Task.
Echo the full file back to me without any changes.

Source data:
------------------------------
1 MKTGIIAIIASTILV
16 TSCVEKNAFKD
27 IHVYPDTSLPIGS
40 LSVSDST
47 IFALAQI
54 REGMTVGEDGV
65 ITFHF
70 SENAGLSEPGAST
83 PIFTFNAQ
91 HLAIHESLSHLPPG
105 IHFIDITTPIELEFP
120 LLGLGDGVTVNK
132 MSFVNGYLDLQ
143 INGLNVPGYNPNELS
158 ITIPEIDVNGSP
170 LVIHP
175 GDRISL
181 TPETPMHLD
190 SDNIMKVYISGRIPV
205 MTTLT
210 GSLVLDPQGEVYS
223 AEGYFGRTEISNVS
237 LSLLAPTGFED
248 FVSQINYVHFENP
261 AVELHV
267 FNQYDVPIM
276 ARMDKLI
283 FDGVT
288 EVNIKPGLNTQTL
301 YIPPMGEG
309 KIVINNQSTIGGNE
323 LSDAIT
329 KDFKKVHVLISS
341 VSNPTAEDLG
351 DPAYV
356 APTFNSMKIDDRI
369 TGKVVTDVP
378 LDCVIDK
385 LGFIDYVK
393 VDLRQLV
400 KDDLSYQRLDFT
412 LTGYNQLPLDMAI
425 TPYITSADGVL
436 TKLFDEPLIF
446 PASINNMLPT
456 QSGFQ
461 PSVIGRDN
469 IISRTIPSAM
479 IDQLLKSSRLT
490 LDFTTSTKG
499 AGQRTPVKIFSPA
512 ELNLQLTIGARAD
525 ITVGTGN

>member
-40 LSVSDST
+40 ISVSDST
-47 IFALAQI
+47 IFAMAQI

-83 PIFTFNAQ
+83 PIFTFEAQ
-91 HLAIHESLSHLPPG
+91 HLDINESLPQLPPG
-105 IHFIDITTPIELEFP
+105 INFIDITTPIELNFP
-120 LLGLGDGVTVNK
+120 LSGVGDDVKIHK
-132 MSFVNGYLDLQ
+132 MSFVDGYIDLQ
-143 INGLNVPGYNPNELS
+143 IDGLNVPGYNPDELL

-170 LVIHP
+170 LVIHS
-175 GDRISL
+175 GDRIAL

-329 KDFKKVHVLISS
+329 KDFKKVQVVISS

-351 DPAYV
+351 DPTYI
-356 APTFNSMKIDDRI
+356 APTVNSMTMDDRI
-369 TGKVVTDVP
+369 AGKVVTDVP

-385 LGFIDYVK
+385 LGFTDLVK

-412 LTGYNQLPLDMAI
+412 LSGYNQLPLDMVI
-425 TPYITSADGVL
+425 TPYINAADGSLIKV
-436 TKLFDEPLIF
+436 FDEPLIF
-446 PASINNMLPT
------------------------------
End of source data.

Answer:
1 MKTGIIAIIASTILV
16 TSCVEKNAFKD
27 IHVYPDTSLPIGS
40 LSVSDST
47 IFALAQI
54 REGMTVGEDGV
65 ITFHF
70 SENAGLSEPGAST
83 PIFTFNAQ
91 HLAIHESLSHLPPG
105 IHFIDITTPIELEFP
120 LLGLGDGVTVNK
132 MSFVNGYLDLQ
143 INGLNVPGYNPNELS
158 ITIPEIDVNGSP
170 LVIHP
175 GDRISL
181 TPETPMHLD
190 SDNIMKVYISGRIPV
205 MTTLT
210 GSLVLDPQGEVYS
223 AEGYFGRTEISNVS
237 LSLLAPTGFED
248 FVSQINYVHFENP
261 AVELHV
267 FNQYDVPIM
276 ARMDKLI
283 FDGVT
288 EVNIKPGLNTQTL
301 YIPPMGEG
309 KIVINNQSTIGGNE
323 LSDAIT
329 KDFKKVHVLISS
341 VSNPTAEDLG
351 DPAYV
356 APTFNSMKIDDRI
369 TGKVVTDVP
378 LDCVIDK
385 LGFIDYVK
393 VDLRQLV
400 KDDLSYQRLDFT
412 LTGYNQLPLDMAI
425 TPYITSADGVL
436 TKLFDEPLIF
446 PASINNMLPT
456 QSGFQ
461 PSVIGRDN
469 IISRTIPSAM
479 IDQLLKSSRLT
490 LDFTTSTKG
499 AGQRTPVKIFSPA
512 ELNLQLTIGARAD
525 ITVGTGN

>member
-40 LSVSDST
+40 ISVSDST
-47 IFALAQI
+47 IFAMAQI

-83 PIFTFNAQ
+83 PIFTFEAQ
-91 HLAIHESLSHLPPG
+91 HLDINESLPQLPPG
-105 IHFIDITTPIELEFP
+105 INFIDITTPIELNFP
-120 LLGLGDGVTVNK
+120 LSGVGDDVKIHK
-132 MSFVNGYLDLQ
+132 MSFVDGYIDLQ
-143 INGLNVPGYNPNELS
+143 IDGLNVPGYNPDELL

-170 LVIHP
+170 LVIHS
-175 GDRISL
+175 GDRIAL

-329 KDFKKVHVLISS
+329 KDFKKVQVVISS

-351 DPAYV
+351 DPTYI
-356 APTFNSMKIDDRI
+356 APTVNSMTMDDRI
-369 TGKVVTDVP
+369 AGKVVTDVP

-385 LGFIDYVK
+385 LGFTDLVK

-412 LTGYNQLPLDMAI
+412 LSGYNQLPLDMVI
-425 TPYITSADGVL
+425 TPYINAADGSLIKV
-436 TKLFDEPLIF
+436 FDEPLIF
-446 PASINNMLPT